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How Trump’s tax reform is costing some actors thousands of dollars

“Gilmore Girls” actress Emily Kuroda
Actress Emily Kuroda says she and her husband had to pay $7,000 more in taxes in 2018 because miscellaneous itemized tax deductions were removed from the tax code.
(Courtesy of Emily Kuroda)

The tax reform legislation signed by President Trump was meant to provide a big tax cut to Americans, but it didn’t for “Gilmore Girls” actress Emily Kuroda.

The 2017 law ended Kuroda’s ability to deduct from her taxes thousands of dollars in travel, costume and other work expenses. Instead of receiving her typical refund, she and her husband had to pay the government $7,000 earlier this year.

“Before I was breaking even, but now I’m losing money if I were to take a job out of town,” the 66-year-old L.A.-based actress said. “I have to think twice before I can commit myself to these projects because ... I can’t write anything off.”

Unlike many other professionals, actors say they have to spend a lot of money upfront before they land jobs. Often they pay for their own head shots, costumes, acting coaches and travel for auditions — even if they don’t get the role.

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In the past, many actors would list these expenses as miscellaneous itemized deductions on their taxes. But the 2017 tax reform law eliminated that provision, affecting thousands of performing artists who had used those deductions for work-related expenses. Now unions representing Hollywood performers are pushing Congress to fix the problem.

“Many of them can’t afford the tax hike,” said Sandra Karas, secretary/treasurer on the national council of Actors’ Equity Association, a labor union that represents 51,000 American theater actors and stage managers. “They don’t know what to do with these expenses that they have, that they must spend, to continue their careers.”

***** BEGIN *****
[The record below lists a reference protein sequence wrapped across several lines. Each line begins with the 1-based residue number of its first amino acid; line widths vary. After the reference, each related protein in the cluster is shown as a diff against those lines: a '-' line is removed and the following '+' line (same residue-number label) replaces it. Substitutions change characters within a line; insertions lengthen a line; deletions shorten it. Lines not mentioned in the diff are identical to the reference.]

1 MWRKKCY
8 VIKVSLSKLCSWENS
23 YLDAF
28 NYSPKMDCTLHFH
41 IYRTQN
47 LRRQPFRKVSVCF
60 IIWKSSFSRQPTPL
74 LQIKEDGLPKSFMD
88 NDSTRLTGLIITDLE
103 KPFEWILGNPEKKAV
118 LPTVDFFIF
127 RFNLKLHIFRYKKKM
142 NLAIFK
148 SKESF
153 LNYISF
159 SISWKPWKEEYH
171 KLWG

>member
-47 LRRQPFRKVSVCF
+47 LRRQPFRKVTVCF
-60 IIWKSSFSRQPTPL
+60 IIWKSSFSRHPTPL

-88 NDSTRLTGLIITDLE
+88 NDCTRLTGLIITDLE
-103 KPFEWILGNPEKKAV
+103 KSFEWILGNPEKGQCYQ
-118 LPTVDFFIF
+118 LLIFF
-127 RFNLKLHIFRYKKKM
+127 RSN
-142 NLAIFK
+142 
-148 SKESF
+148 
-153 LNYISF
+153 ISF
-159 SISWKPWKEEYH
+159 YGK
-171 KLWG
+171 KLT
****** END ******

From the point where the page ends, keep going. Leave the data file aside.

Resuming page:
Part of the intention behind the 2017 tax reform law was to encourage more companies that have money overseas to invest in the U.S. by lowering the amount of taxes they would have to pay to repatriate the funds. Backers said the new law would help simplify the complex tax code.

But critics said the law didn’t significantly help American workers and mostly benefited corporations and the wealthy.

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It removed a provision in the code that for decades allowed actors and other workers to deduct work-related expenses that exceeded 2% of their adjusted gross income (the deduction is set to be restored in the 2026 tax year).

Eliminating miscellaneous itemized deductions has affected all kinds of employees who claim mileage, supplies and other work-related expenses, said Gary Q. Michel, a partner and chair of the tax department at law firm Ervin Cohen & Jessup LLP in Beverly Hills.

“It hits every employee,” Michel said.

John Downey III
John Downey III, an actor who owed the government $4,175 in taxes this year, seen in some of his many looks his L.A. home Aug. 13, 2019. Prior to the 2017 tax reform law, Downey was able to deduct the cost of costumes and other items he buys to prepare for auditions.
(Al Seib/Los Angeles Times)

Actors have been especially squeezed.

That latest change was disastrous for L.A.-based actor and producer John Downey III. The 51-year-old actor portrayed Kato Brady on the soap opera “Days of Our Lives” from 1997 to 2005 and was nominated for a Daytime Emmy in 2018 as a producer on “Justice With Judge Mablean” for outstanding legal/courtroom program.